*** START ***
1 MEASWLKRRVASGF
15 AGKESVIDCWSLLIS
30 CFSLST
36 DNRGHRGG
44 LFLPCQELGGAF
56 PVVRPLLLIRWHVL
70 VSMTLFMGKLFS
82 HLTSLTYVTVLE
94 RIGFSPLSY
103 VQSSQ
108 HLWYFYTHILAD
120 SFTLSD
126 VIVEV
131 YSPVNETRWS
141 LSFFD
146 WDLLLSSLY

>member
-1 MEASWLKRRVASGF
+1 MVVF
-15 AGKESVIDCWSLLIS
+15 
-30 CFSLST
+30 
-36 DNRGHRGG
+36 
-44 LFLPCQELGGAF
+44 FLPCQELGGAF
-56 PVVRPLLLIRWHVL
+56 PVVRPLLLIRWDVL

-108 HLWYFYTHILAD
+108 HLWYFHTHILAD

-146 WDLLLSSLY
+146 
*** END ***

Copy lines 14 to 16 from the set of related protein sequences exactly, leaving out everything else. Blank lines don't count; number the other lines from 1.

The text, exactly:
131 YSPVNETRWS
141 LSFFD
146 WDLLLSSLY